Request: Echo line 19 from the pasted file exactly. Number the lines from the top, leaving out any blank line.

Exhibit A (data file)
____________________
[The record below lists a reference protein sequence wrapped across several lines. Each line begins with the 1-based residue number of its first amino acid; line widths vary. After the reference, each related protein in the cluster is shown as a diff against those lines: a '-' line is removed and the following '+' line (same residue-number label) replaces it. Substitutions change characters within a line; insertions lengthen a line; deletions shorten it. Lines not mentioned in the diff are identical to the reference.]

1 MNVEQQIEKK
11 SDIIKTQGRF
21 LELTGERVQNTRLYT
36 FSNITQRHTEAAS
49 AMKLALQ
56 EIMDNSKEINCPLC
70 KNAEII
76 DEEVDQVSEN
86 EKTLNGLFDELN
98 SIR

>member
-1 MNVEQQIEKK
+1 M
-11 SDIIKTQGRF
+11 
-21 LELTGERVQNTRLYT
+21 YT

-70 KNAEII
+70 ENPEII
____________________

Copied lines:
-70 KNAEII